Hair is not customarily cropped or trimmed in Sikhism. Sikhs believe that hair is a gift from God and that it should not be altered. However, if someone is sick or has an accident then hair may be cut.
Sikhs believe that the only true sacred hair is that of the Prophet Muhammad. All other human hair is considered profane and should not be worn as jewelry or used for clothing. The only exception to this rule is when a person is mourning the loss of their own hair, at which time any kind of hair is acceptable.
In some cases, especially with young children, parents will cut their child's hair in order to make them more comfortable. This is also common among female inmates who have been denied visitation rights because they cannot provide an adequate security risk assessment. These practices are not supported by Sikh tradition but rather than cause further alienation from family members, it is more likely that they would simply be ignored.
Sikhs honor God's gift of hair by not cutting it. Kesh is so significant that during the Mughal Empire's persecution of Sikhs, followers were ready to face death rather than shave or trim their hair to disguise themselves. The people are religious, and not cutting their hair is/was a symbol of their benevolence.
Punjabis wear their hair long because that is how the gods decreed it. Not cutting your hair is an act of reverence - you are acknowledging that what you are given is perfect as it is. This idea comes from the Sikh belief that god created our physical form as well as our minds, so it is important to respect both.
In the 18th century, the Mughals made shaving against religion punishable by death. This fear of punishment kept many Sikh masters from cutting their students' hair, which led to a decline in quality of education. When Guru Gobind Singh Ji founded the Khalsa in 1699, he allowed its members to cut their hair, which immediately made it acceptable in his eyes. Nowadays, most Sikhs allow their hair to grow out because there is no longer any danger of being punished for not cutting it.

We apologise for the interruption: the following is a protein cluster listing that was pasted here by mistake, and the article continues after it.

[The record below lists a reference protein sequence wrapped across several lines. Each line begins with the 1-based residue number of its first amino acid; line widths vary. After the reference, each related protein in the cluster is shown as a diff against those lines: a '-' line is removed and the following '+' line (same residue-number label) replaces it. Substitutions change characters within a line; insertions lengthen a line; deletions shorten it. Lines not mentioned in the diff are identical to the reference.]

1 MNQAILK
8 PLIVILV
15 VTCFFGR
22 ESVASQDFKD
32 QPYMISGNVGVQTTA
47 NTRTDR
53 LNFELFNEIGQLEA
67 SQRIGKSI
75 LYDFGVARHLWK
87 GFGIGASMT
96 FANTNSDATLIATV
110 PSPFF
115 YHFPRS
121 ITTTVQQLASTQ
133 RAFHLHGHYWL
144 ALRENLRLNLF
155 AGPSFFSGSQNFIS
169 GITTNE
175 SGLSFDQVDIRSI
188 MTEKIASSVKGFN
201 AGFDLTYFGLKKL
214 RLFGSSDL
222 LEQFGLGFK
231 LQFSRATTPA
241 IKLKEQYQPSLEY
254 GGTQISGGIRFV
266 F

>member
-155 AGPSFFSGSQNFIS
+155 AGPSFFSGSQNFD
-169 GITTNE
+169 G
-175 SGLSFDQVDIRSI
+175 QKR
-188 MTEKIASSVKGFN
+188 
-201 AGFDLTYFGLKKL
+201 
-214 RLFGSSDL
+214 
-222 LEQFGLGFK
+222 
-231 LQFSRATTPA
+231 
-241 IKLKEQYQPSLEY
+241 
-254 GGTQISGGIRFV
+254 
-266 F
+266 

Carrying lengthy hair is difficult. According to our guru's Rehat Maryada (living rules), a Sikh shall never trim any hair from any area of the body. Sikh males are now shaving their beards and cutting their hair, and Sikh women are choosing for threading, waxing, haircuts, and so on. These actions are not allowed by the Guru's rules.
Beard and hair growth is a sensitive issue for many people. Some men feel that if they cannot see a Sikh's beard or hair, then they are not looking too closely. But the truth is that even though they may not be able to see a beard or hair, others can. It's important to understand that just because you cannot see something, this does not mean that it is not there. Be aware of what other people are doing or not doing so as not to cause offence.
As a general rule, beard and hair length should be suitable for religious observance. If you would like to shave your beard or hair, please do so during periods of relaxation and contemplation. This will allow you to make an informed decision and not do anything out of haste or anger.
A Sikh who shaves his beard or cuts his hair has abandoned his holy garment. Thus, such a person cannot again become a disciple until he or she repents for having done so. Even after repentance, one's father's name cannot be used to initiate the new disciple into the community.